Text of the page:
Step 5: Divvy Up Discretionary Spending
Discretionary spending is just what it sounds like—spending on things you want but don’t need. You and your spouse will likely have your most interesting “discussions” about discretionary spending, so buckle up. Discretionary spending means paying for the things you do or enjoy together such as eating out, vacations, watching cable/streaming shows, or wearing matching outfits for this year’s ugly Christmas sweater party. It also includes how much you spend individually. This could include individual nights out with friends, sports (i.e., tennis for one of you, golf for the other), or any of several different types of activities that each of you do with others or by yourself. Beyond the basics, it could include clothes, electronics, and how fancy a car you drive.
List all potential discretionary spending and categorize it as “joint” or “individual” spending. Discretionary spending typically is its own mini budget, created monthly based on available discretionary funds. In the example above, you have $2,400 left over for discretionary spending. That will not likely be the case every month, which means you and your spouse will need to negotiate discretionary spending with each other monthly. This will often require sacrifices from both of you. If you both accept an equal amount of pain, conflict can be minimized. And despite the need for negotiation, marriage does tend to have a positive impact on your financial picture.
Step 6: Select Your Budgeting Software
Now comes the fun part. Armed with your basic budget, you’re going to look for budgeting software that meets your needs and that both of you feel comfortable using. While almost any budgeting software program or app will work, some have features that are specifically designed to be used by couples. Three are described here.
You Need A Budget (YNAB for short) is designed around the zero-based budgeting principle that requires you to “give every dollar a job.” It works best for people who are willing to be involved in their finances and change old habits in order to make the system work.
YNAB runs on Windows and Mac computers and has both iPhone and Android apps available, making it a true cross-platform system. The software connects to bank and credit card accounts but does not track investments. YNAB budgets can be shared among multiple users and the YNAB site even offers information on how to budget as a couple. Designed for budgeting beginners, the platform features tutorials, videos, and a weekly podcast. YNAB comes with a 34-day free trial after which it costs about $7 per month (or $84 for the whole year).
Honeydue is a budgeting app specifically designed for couples and includes a feature that lets you and your partner decide how much you want to share with each other. This allows for tracking of shared expenses as well as individual spending. The app is available for both iPhone and Android but has no web or computer version so everything must be done on a smartphone.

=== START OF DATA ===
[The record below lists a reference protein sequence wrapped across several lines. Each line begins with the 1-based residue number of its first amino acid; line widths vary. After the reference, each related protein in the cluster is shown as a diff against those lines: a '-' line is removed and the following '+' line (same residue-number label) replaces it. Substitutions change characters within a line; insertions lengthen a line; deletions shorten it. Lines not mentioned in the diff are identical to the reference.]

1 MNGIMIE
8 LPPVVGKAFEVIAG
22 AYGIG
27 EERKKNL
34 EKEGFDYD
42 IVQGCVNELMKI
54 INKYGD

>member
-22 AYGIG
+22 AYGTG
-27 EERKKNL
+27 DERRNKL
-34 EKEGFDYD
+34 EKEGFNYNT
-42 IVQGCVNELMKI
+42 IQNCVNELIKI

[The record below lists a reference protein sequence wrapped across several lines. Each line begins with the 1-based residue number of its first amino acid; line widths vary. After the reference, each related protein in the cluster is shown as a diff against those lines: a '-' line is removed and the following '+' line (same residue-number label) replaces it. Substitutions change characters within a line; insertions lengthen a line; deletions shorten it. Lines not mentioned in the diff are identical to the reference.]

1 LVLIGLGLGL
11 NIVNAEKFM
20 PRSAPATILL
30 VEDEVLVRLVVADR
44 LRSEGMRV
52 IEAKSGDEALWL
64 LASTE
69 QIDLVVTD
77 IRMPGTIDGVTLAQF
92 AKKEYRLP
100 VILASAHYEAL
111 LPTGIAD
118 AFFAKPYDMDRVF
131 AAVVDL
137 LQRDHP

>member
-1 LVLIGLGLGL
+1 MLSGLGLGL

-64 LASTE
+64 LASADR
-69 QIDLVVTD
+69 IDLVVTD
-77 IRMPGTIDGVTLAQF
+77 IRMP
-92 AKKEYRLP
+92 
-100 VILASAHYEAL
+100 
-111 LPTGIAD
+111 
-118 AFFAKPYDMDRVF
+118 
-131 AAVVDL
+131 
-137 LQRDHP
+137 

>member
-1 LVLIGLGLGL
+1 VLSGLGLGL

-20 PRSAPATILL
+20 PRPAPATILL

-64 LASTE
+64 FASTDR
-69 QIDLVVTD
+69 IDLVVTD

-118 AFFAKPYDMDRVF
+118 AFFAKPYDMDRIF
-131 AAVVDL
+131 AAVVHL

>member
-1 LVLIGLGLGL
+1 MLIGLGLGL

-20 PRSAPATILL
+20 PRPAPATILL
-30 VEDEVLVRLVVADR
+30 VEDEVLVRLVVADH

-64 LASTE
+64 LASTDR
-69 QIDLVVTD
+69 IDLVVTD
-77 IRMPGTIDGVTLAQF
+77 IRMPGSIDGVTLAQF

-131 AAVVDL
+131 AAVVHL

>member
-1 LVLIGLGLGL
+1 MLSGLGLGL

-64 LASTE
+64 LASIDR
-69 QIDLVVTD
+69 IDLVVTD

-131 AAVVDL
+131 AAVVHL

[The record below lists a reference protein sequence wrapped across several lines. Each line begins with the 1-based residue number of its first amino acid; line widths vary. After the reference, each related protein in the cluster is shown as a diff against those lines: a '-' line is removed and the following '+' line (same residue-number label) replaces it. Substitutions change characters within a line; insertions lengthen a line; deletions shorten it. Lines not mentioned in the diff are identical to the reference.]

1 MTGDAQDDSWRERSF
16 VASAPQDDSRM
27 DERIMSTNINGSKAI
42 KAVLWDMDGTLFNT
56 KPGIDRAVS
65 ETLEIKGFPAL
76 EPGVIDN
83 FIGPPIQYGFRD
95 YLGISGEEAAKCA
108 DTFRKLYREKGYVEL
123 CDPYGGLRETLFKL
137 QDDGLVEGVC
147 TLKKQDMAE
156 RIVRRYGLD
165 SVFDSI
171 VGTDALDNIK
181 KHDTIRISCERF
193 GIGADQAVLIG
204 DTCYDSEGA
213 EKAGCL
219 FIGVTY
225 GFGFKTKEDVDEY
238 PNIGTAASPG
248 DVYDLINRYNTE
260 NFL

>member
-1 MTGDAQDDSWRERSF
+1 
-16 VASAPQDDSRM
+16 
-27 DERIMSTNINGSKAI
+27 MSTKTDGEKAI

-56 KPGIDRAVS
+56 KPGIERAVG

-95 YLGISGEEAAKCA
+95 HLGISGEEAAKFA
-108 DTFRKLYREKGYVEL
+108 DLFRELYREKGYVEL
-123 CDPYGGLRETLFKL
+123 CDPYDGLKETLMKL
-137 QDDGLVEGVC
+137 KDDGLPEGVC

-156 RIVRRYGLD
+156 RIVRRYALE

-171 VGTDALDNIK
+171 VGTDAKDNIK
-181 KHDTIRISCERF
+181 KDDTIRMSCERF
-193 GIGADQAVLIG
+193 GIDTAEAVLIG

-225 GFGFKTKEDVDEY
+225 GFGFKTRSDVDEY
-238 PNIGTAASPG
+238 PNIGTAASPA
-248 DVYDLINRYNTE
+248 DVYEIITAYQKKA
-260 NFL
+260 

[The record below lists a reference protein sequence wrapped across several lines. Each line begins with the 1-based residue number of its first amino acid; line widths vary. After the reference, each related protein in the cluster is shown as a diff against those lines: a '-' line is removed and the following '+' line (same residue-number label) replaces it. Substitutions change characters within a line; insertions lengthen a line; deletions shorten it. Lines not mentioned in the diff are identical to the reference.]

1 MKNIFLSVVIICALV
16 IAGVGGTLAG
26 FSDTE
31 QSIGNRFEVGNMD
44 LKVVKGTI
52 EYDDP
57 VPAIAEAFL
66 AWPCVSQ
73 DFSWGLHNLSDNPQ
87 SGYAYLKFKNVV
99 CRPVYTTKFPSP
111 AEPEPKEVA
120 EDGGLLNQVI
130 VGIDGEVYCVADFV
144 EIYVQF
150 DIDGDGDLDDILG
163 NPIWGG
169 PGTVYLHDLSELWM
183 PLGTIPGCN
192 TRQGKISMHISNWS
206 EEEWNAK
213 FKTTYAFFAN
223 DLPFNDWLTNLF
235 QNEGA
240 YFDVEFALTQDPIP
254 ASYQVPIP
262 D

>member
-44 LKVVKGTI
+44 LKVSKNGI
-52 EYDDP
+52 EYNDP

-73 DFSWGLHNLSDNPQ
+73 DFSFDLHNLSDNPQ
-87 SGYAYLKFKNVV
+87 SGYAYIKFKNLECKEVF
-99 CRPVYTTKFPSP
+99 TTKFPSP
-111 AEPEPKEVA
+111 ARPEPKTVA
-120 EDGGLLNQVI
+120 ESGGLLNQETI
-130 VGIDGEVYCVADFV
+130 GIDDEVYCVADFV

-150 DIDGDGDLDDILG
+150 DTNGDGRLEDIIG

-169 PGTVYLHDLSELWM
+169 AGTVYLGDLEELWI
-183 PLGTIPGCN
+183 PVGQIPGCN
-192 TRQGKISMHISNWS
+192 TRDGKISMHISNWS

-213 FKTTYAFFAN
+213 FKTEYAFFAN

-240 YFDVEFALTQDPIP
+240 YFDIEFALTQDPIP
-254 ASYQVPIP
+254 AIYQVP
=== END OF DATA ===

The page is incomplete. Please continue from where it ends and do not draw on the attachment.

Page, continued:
You and your partner can set monthly limits for each spending category, chat within the app, react to transactions, and ask each other about questionable spending (from a shared account). More than 10,000 U.S. banks support the app, and best of all, Honeydue is free.
Goodbudget, formerly known as EEBA, utilizes the familiar envelope budgeting system that requires you to divide monthly income into virtual “envelopes” for each spending category. When the money in an envelope is gone, that category is closed for the rest of the month. All budgets are synced between devices, and the web version, which can be viewed on any computer, makes this program (like YNAB) cross-platform as well.
The paid version of Goodbudget automatically adds transactions from multiple accounts. With the free version, everything must be entered manually. Graphs and reports of spending help reinforce the easy-to-understand envelope concept and Goodbudget’s Getting Started tutorial makes setup easy.
The free version of Goodbudget allows you to create up to 10 categories or envelopes on two devices with one bank account. The paid version, which runs $6 per month or $50 per year, allows unlimited categories and bank accounts on up to five devices.
Step 7: Schedule a Weekly Money Date
With software selected and up and running, the final step is to keep communication open and ongoing. Schedule a “Money Date” once a week to check in and re-evaluate your goals. Talking about finances regularly will keep you and your spouse on the same page and motivated to meet your goals. It doesn’t have to be a five-hour conversation, especially since your budgeting software will be doing most of the work. Discussing your budget over a glass of wine or while cooking dinner can be an enjoyable way to spend time together while keeping finances under control.
The Bottom Line
Setting up a budget, keeping track of it, and meeting once a week to review where you are can keep money conflicts to a minimum and help you, as a couple, meet the goals you set out for yourselves. What better way to start a new marriage on the best footing—or solidify a long-established union? (For related reading, see "How to Save for a Wedding")